Obama Gets the Nomination, and Other Items of Note
By now you already know that the next president will be Barack Obama, barring alien invasion or the Republican Party's discovery of Hypno-ray technology. Most of the media is trumpeting this with headlines like "History is Made!"
I quite agree. For the first time since 1996 a qualified candidate is likely to become the next president.
In other news, the Canadian Islamic Conference is suing Maclean's magazine over charges that excerpts from a right-wing paranoid fantasist's book constituted hate speech.
Initially I thought "Well, at least there's a process." I still do, but now for different reasons. After reading up on the issue, including the article itself, I feel that the complaint may have shreds of merit, but not enough to make a case.
The article, an excerpt of Mark Steyn's book "America Alone", was offensive, to anyone with half-an-ounce of brain.
It started by invoking the "Eurabia" scare, moved on to describe the residents of the Gaza strip as members of a "UN-supervised, European-funded death cult" and got stupider from there. But I doubt it changed the hearts and minds of anyone not currently sedated and kept clear of sharp objects.
It was paranoid screed, and did indeed border on hate speech. But I feel it stopped just short. Just. The Ontario Human Rights court already crapped on Maclean's, but dismissed the complaint because it felt it had no jurisdiction.
I feel that to say, as did the editors of Maclean's that "The article in question was a legitimate piece of journalism written and published in good faith," is blatantly false. The journalism is nonexistent, the motivation base, the arguments specious and daft, and any good faith is lost after the first paragraph.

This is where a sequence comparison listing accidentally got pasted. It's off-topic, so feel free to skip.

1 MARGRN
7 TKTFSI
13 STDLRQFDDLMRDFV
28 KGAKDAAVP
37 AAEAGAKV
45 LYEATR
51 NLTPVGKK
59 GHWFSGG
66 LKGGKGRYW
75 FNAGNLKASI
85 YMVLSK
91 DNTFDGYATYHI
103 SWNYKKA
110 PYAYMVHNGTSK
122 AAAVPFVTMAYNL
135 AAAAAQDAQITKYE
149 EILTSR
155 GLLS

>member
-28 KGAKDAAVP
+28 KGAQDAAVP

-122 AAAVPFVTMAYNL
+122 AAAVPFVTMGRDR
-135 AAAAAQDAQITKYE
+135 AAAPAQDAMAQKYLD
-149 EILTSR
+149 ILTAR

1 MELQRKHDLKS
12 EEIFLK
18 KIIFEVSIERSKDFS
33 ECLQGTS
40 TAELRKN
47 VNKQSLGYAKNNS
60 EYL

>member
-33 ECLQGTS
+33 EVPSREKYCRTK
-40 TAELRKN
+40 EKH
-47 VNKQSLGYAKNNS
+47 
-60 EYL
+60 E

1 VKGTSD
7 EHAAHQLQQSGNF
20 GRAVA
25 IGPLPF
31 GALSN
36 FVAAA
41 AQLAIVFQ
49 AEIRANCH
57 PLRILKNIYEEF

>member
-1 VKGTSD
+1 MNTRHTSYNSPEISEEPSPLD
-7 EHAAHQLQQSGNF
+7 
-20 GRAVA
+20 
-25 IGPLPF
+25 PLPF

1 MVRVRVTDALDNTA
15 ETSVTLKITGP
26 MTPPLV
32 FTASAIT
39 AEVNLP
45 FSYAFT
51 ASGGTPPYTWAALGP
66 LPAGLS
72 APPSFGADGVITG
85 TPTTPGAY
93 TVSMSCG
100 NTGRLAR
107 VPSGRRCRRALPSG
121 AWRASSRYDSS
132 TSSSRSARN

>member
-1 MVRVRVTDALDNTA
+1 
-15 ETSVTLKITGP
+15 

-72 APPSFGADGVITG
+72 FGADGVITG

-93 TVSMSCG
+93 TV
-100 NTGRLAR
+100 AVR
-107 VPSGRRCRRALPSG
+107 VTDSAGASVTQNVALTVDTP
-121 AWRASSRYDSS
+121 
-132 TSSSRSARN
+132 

However, this case will almost certainly not advance the cause of moderate Islam in Canada. But it will gain air time for the disgraceful rag Maclean's has become.
So yeah, I'm glad there's a process. I just think that at the end of it the BC Human Rights Tribunal will throw out the complaint. It may be a victory for all: The CIC can continue feeling picked-on and Maclean's can continue to worry about the "threat to our values" from Islam.
The Canadian government is trying to sneak more RIAA-inspired copyright legislation in under the radar.
Among its other provisions, Canadian border guards would now be able to search and seize laptops and mobile devices if they found illegal content on them. It would also make it illegal to unlock cell phones.
I'd like to point out how ridiculous this is, just in case any Industry Ministers should happen to be reading this blog.
First: How exactly will the border guards or cops determine whether my copy of "Eleanor Rigby" is legal or not?
Secondly: Why in the name of the bulging brass balls of Beelzebub should Sony, for example, be allowed to sell me the tech toys to rip and burn all the music and movies I like from Sony Music, and then call upon my government to fine me for doing so?
Third: Re. phones--the idea of forcing people to buy services based on the device they're using is worse than bad law--it's actually anti-free market. A comparable measure would be forcing consumers to patronize a brand of gas station depending on the brand of car they bought.
I can't believe they're serious. In fact, I don't.
The opposition parties are behaving just as stupidly. They just forced through a non-binding motion to allow US deserters to stay in the country permanently.
I feel for the deserters--but not much. As Henry Cabot Henhouse III used to say: "You knew the job was dangerous when you took it."
So, sorry boys. Desertion is a crime, and a despicable one. You sign up, and you serve for the duration of your hitch. You weren't drafted, you were volunteers.
I feel a little queasier about all the people being "stop-lossed" to keep a fighting force in Iraq. They served their terms.
The news from home: I completed 40 laps of the Hometown High School track during the Canadian Cancer Society's Relay for Life last Saturday night. Sunday was spent in a zombified state. Monday morning my back went out and failed to take me along.
I'd like to thank Creatrix for her support, Thirtysomething for ... well, she knows (and I wish I had permission to tell Mark Steyn and Maclean's) ... and my chiropractor.